I’ve been doing stress testing on my Business Process management (BPM) framework. What this involves is launching hundreds of processes into the system and watching to see that they all complete in the expected way. Because there are hundreds the watching part has to be done by a testing framework I’ve built. The test framework is multi-threaded and the BPM framework is multi-threaded so there are a lot of threads bouncing around in all kinds of hard-to-predict ways. Not actually unpredictable, but too hard to try. What I need to know is the outcome rather than exactly what happened.
Until something doesn’t have the right outcome, of course. Then I have to trawl through the logs and figure out where something went wrong and why. It can be something simple like the process wasn’t defined the way I thought, or it might be complex and the result of some interaction between threads.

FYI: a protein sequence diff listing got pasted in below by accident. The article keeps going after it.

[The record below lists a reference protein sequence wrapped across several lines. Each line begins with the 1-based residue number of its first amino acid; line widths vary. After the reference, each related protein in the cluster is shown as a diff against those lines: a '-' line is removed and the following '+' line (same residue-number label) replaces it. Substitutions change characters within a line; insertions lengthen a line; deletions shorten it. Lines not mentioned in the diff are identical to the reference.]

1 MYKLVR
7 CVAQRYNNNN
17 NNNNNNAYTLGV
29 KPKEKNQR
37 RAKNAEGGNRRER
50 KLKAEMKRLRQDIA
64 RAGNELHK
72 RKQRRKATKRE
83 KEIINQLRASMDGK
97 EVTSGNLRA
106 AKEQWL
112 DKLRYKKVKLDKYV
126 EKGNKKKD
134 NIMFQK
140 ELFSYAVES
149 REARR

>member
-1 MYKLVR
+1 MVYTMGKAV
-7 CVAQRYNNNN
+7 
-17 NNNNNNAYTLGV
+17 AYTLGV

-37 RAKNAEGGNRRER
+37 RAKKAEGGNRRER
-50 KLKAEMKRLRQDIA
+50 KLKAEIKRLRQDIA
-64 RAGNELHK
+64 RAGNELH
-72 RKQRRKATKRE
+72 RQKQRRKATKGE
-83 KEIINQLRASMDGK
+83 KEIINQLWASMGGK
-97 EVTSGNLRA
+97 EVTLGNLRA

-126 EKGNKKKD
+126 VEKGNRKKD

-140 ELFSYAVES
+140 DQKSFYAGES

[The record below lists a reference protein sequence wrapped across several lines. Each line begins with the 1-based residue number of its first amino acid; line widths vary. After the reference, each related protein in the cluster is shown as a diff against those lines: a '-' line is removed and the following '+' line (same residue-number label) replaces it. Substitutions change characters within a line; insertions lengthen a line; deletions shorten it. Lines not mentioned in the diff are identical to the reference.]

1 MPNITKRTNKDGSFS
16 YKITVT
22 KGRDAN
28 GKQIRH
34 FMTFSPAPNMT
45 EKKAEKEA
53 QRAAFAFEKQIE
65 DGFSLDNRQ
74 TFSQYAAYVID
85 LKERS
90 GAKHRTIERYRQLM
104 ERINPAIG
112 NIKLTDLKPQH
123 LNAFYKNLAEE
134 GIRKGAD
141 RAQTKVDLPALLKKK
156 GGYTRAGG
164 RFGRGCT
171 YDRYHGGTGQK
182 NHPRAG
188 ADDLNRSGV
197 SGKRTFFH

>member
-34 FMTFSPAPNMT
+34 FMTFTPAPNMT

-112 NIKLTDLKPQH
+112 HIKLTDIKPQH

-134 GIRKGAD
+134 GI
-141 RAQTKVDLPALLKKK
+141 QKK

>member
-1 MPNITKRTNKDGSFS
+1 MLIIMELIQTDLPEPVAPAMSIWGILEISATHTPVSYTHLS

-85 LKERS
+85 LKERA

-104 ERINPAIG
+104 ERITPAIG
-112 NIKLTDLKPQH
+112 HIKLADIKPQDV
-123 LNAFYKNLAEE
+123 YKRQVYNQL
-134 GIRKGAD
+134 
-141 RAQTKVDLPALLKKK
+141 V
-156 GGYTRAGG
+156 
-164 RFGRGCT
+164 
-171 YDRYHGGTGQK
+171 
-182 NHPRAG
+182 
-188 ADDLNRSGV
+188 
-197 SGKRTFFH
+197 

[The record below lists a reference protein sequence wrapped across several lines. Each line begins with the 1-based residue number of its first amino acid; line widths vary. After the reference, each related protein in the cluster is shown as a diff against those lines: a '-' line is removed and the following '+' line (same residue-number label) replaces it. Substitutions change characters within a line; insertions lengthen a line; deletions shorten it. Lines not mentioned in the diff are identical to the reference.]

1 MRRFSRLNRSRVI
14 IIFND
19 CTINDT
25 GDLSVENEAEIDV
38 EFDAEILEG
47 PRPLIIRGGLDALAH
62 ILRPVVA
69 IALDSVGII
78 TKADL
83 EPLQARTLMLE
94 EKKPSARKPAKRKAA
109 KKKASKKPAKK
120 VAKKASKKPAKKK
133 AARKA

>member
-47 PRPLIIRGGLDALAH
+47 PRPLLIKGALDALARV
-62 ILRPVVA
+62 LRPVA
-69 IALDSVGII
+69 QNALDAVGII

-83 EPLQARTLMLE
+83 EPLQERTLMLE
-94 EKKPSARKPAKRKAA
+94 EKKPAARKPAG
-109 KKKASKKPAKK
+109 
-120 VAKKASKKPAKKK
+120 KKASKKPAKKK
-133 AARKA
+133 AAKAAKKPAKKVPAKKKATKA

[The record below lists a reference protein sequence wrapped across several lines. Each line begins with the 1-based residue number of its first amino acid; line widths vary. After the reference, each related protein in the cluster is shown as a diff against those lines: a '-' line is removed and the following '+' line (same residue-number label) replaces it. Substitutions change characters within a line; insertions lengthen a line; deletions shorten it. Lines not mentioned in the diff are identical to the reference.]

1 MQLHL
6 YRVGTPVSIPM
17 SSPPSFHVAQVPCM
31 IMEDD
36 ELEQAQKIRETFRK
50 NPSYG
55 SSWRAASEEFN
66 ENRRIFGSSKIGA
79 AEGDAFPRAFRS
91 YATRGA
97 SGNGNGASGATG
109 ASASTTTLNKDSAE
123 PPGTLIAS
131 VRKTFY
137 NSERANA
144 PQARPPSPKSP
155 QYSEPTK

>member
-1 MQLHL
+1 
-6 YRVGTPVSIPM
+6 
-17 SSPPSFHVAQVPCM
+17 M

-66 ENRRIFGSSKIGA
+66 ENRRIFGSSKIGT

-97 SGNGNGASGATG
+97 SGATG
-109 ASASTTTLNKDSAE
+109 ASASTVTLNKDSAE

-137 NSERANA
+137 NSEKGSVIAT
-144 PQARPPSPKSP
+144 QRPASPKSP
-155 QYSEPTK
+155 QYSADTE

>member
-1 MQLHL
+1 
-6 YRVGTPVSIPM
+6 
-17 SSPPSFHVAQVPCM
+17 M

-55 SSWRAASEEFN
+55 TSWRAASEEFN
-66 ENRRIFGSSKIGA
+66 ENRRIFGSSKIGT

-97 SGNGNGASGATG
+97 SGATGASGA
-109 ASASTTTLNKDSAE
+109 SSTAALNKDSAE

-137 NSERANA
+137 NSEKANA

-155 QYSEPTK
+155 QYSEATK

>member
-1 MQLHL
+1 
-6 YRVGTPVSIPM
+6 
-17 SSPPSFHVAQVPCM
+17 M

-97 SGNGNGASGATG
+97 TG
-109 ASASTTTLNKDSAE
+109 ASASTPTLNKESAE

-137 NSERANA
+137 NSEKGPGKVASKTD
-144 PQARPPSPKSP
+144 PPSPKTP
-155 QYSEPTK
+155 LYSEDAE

It struck me that this is a tiny bit like what those clever people looking for the Higgs Boson have to do. In their case they accelerate protons to enormous energies and slam them together. Then they pore through the results to see what happened. Because each run generates terrabytes of data (mine generates less than a meg) they have to use really, really smart tools to sift through the results. When they find something it is usually the results of a second or third level of particle fragmentation and they have to work backwards to see what it was that was produced in the first place without being able to directly observe it.
So that is a lot harder than what I am doing, obviously. But the errors that crop up in my framework are also sometimes caused by something that happened two or three steps beforehand, and that means I have to work backwards as well.
Fortunately I have far less data to work with and there aren’t any undiscovered particles involved that may or may not be there.